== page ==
Novel Coronavirus Infection (COVID-19) in Humans: A Scoping Review and Meta-Analysis.
AuthorsBorges do Nascimento, Israel Júnior
Abdulazeem, Hebatullah Mohamed
von Groote, Thilo Caspar
Esfahani, Meisam Abdar
Civile, Vinicius Tassoni
Carvas Junior, Nelson
Pericic, Tina Poklepovic
Meirelles Guimarães, Silvana Mangeon
Luigi Bragazzi, Nicola
Arcani, Diana Maria Cespedes
O'Mathúna, Dónal P
Marcolino, Milena Soriano
MetadataShow full item record
JournalJournal of clinical medicine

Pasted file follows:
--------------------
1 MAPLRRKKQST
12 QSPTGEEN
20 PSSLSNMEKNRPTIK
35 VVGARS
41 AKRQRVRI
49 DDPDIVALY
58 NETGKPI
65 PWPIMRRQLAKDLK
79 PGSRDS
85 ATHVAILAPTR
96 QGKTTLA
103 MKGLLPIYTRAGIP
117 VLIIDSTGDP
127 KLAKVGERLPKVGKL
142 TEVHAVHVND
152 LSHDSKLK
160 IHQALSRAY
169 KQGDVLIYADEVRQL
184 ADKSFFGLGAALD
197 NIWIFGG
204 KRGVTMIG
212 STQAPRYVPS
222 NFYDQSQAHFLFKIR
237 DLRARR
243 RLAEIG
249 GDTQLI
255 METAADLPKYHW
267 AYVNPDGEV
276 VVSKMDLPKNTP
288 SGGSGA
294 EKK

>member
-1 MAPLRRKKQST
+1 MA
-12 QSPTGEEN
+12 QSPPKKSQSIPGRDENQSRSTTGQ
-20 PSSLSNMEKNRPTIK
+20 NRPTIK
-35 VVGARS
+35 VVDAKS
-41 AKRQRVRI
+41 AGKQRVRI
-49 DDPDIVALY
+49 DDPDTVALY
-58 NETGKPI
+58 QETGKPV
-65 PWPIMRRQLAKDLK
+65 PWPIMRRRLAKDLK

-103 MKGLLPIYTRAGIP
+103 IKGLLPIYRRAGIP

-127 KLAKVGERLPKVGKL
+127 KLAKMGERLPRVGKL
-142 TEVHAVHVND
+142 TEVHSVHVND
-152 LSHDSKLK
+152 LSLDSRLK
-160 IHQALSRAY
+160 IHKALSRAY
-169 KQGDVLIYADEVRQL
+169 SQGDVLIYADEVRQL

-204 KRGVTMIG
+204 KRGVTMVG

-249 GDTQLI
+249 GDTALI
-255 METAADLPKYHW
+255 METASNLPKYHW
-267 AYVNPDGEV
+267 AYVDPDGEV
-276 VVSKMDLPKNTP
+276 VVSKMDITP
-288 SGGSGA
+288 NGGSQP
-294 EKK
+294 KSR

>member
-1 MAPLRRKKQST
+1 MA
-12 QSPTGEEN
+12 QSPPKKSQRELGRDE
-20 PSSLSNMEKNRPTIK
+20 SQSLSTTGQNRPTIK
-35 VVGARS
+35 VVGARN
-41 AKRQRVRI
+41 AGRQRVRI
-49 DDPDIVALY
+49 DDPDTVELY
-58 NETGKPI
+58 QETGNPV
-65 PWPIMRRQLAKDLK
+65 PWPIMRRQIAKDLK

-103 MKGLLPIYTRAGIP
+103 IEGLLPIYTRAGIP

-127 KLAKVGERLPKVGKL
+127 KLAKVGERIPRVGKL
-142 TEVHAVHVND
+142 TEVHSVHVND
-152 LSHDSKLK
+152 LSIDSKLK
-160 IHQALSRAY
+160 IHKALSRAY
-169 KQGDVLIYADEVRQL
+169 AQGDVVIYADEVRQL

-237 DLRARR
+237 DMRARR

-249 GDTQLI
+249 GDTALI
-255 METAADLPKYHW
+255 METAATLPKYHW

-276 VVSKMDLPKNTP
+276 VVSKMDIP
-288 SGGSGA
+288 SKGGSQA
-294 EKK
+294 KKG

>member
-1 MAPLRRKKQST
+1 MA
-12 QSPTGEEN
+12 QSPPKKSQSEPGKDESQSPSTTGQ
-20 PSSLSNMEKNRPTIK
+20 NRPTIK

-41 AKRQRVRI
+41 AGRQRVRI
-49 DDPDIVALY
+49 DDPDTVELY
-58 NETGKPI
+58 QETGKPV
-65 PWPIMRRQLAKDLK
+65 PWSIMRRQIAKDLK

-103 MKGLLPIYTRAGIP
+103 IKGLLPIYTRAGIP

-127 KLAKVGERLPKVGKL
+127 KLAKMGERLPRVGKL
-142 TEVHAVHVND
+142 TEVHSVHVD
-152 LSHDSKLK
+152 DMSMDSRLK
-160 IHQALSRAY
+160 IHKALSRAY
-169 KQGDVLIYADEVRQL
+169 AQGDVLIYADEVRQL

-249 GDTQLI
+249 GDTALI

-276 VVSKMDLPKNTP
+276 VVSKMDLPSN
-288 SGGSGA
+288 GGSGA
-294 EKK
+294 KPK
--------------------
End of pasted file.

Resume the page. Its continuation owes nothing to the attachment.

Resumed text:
AbstractA growing body of literature on the 2019 novel coronavirus (SARS-CoV-2) is becoming available, but a synthesis of available data has not been conducted. We performed a scoping review of currently available clinical, epidemiological, laboratory, and chest imaging data related to the SARS-CoV-2 infection. We searched MEDLINE, Cochrane CENTRAL, EMBASE, Scopus and LILACS from 01 January 2019 to 24 February 2020. Study selection, data extraction and risk of bias assessment were performed by two independent reviewers. Qualitative synthesis and meta-analysis were conducted using the clinical and laboratory data, and random-effects models were applied to estimate pooled results. A total of 61 studies were included (59,254 patients). The most common disease-related symptoms were fever (82%, 95% confidence interval (CI) 56%-99%; n = 4410), cough (61%, 95% CI 39%-81%; n = 3985), muscle aches and/or fatigue (36%, 95% CI 18%-55%; n = 3778), dyspnea (26%, 95% CI 12%-41%; n = 3700), headache in 12% (95% CI 4%-23%, n = 3598 patients), sore throat in 10% (95% CI 5%-17%, n = 1387) and gastrointestinal symptoms in 9% (95% CI 3%-17%, n = 1744). Laboratory findings were described in a lower number of patients and revealed lymphopenia (0.93 × 109/L, 95% CI 0.83-1.03 × 109/L, n = 464) and abnormal C-reactive protein (33.72 mg/dL, 95% CI 21.54-45.91 mg/dL; n = 1637). Radiological findings varied, but mostly described ground-glass opacities and consolidation. Data on treatment options were limited. All-cause mortality was 0.3% (95% CI 0.0%-1.0%; n = 53,631). Epidemiological studies showed that mortality was higher in males and elderly patients. The majority of reported clinical symptoms and laboratory findings related to SARS-CoV-2 infection are non-specific. Clinical suspicion, accompanied by a relevant epidemiological history, should be followed by early imaging and virological assay.
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